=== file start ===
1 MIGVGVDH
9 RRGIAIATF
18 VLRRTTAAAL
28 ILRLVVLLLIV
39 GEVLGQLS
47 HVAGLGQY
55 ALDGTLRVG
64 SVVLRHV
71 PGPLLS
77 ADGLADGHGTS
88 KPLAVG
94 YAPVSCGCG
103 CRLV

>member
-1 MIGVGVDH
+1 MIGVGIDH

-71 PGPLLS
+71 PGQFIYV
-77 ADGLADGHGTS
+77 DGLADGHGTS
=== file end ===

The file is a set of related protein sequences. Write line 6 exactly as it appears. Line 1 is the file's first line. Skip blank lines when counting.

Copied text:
47 HVAGLGQY